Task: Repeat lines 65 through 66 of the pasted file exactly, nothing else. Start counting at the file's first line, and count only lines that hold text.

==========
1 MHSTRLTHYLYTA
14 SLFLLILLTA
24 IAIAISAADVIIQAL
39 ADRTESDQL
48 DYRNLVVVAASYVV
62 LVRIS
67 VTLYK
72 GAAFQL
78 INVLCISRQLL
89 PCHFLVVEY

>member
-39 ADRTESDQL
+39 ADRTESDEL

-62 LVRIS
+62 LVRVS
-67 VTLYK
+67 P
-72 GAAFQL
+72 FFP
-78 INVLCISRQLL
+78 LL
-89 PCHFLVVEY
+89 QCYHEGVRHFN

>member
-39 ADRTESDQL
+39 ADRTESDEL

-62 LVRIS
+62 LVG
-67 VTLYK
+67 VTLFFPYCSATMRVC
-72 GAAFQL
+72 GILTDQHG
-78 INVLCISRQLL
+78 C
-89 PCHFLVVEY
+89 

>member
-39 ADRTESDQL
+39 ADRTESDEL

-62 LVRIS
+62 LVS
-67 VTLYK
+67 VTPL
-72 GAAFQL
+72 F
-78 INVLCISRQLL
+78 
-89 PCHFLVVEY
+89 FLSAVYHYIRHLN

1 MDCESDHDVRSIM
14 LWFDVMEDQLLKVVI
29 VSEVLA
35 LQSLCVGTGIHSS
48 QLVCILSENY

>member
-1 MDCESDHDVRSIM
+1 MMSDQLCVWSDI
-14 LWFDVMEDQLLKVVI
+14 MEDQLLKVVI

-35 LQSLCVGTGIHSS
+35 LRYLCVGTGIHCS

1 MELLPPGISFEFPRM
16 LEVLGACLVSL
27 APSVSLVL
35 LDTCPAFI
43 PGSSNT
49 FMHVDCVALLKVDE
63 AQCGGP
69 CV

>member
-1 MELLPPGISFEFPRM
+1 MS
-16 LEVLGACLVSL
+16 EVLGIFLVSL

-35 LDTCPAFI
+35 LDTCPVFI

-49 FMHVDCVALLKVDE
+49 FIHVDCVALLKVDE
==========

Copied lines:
35 LDTCPAFI
43 PGSSNT